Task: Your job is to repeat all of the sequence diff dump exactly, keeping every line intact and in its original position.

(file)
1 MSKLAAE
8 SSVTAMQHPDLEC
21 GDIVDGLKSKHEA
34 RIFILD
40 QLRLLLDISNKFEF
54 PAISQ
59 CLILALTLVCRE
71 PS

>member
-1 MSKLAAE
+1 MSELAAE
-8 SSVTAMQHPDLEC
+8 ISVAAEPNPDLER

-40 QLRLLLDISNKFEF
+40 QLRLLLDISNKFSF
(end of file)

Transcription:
1 MSKLAAE
8 SSVTAMQHPDLEC
21 GDIVDGLKSKHEA
34 RIFILD
40 QLRLLLDISNKFEF
54 PAISQ
59 CLILALTLVCRE
71 PS

>member
-1 MSKLAAE
+1 MSELAAE
-8 SSVTAMQHPDLEC
+8 ISVAAEPNPDLER

-40 QLRLLLDISNKFEF
+40 QLRLLLDISNKFSF